I’ve just finished reading a fascinating book called Ravilious & Co. The Pattern of Friendship by Andy Friend.
I knew a bit about Ravilious and his friendship with Edward Bawden which led to them, with their wives, sharing Brick House at Great Bardfield in North Essex for a while. At last year’s Lexden Arts Festival James Russell came and gave a really interesting talk on these two artists and their connection with Essex.
This book filled in all the context and background – the large group of male and female artists, many taught by Paul Nash at the Royal College, who were friends, colleagues – and lovers – of Ravilious. I was particularly interested to read about the women artists in the group, about whom I knew very little. Peggy Angus, Enid Marx, Helen Binyon and Tirzah Garwood all had interesting careers, painting, wood engraving, designing fabric and teaching art. Tirzah, who became Eric Ravilious’ wife, produced brilliant wood engravings, which I’d never seen before – the book is very well illustrated! Marriage and three children inhibited this work, although she became very skilled at marbling paper. Much later, during her second marriage to Henry Swanzy, she began painting.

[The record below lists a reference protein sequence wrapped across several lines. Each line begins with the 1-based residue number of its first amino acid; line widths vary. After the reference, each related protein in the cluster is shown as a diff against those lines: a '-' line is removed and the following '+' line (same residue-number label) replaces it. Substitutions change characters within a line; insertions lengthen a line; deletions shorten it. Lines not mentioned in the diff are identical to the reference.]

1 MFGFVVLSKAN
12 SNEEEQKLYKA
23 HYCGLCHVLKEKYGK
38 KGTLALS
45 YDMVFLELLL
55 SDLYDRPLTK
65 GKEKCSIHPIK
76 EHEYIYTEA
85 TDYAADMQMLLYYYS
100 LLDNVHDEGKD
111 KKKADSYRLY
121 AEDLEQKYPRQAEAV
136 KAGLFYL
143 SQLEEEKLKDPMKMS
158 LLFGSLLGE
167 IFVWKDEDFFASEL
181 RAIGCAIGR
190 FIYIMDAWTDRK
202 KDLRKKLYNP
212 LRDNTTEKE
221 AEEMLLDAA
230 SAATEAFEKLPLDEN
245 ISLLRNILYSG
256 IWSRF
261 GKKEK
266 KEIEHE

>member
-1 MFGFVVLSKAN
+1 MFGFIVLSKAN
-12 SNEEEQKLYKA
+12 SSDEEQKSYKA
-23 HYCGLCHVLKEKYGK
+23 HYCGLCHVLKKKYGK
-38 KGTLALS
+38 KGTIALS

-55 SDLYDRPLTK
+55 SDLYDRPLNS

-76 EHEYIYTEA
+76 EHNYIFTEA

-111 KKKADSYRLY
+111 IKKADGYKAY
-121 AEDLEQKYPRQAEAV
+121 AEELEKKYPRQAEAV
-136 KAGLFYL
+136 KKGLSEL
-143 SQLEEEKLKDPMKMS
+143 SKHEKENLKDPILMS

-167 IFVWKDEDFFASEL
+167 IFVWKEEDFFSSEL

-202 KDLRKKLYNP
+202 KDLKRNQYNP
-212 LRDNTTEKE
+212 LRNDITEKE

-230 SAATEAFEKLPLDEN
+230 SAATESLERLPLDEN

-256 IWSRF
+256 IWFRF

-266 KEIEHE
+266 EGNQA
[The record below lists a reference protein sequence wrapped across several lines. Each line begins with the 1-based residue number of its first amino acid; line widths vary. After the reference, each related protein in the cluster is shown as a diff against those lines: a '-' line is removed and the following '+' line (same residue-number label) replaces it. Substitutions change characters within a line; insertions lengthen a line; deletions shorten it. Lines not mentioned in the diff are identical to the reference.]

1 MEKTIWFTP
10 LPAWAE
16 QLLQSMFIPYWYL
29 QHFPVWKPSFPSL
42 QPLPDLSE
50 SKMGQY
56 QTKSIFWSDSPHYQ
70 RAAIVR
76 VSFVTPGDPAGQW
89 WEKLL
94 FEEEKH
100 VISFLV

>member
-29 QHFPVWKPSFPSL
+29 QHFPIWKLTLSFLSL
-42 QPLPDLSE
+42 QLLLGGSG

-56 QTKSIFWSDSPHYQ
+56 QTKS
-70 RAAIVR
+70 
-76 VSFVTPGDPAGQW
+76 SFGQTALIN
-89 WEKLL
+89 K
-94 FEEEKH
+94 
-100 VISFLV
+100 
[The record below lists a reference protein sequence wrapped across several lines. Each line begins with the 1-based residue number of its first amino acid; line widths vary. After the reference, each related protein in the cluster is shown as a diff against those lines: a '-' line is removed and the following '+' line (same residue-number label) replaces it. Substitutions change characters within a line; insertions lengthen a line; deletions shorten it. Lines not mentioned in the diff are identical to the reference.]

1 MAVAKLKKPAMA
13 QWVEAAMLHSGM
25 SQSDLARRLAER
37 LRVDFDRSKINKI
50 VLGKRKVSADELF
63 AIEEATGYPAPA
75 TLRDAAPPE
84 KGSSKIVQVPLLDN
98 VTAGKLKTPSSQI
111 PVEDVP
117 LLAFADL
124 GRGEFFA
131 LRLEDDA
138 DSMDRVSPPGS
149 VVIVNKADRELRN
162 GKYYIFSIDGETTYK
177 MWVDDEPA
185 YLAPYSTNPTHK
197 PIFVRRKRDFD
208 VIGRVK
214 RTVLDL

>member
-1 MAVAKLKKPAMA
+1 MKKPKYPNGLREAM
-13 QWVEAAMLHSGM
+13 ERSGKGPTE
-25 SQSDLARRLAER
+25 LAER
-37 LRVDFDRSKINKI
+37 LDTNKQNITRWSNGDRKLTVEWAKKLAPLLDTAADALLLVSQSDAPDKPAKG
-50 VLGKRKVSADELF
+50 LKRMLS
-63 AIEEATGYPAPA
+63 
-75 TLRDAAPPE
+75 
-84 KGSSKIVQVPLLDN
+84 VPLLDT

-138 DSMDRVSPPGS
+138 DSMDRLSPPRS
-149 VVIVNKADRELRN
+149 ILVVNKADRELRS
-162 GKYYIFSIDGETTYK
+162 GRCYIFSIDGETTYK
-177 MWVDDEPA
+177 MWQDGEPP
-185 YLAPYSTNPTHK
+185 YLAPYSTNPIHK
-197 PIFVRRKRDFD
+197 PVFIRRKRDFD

Peggy Angus owned the cottage ‘Furlongs’ on the Sussex Downs near Firle which features in a number of Ravilious’ paintings.
I hadn’t realised that Ravilious was a great friend of Paul Nash’s brother, John, either, and went on painting expeditions with him. John Nash also has a local connection, living for many years near here at Bottengoms in Wormingford.
The whole group seemed to have the most turbulent love lives, easily rivalling the Bloomsbury group for this!
I found out from a quick flick through another book which I have yet to read – Tirzah’s autobiography Long Live Great Bardfield, (More on this in another post!) – that there is yet another local connection. Tirzah is buried at the church of St Michael and All Angels at Copford. So this morning I drove over there as it’s only about 15 minutes up the road, to see if I could find her grave.
Copford churchyard was looking very pretty and well kept in the sunshine this morning, but Tirzah’s grave was in a very overgrown edge, backing onto a band of oak trees separating it from the cricket ground.
I had to carefully tread down the nettles to get this photo.
The stone reads, In loving memory of Tirzah Swanzy (Eileen Lucy Garwood) 1908 – 1951 and of Eric Ravilious lost in the Atlantic 1903 – 1942 Artists Blessed are the eyes which see the things that ye see
Tirzah died at Copford Place nursing home following a recurrence of cancer – Copford Place was suggested by Christine, John Nash’s wife, as it was run by her friend Susannah Sharp, the daughter of Cecil Sharp. She was almost 42.
Four years later I was christened at the same church . . . 🙂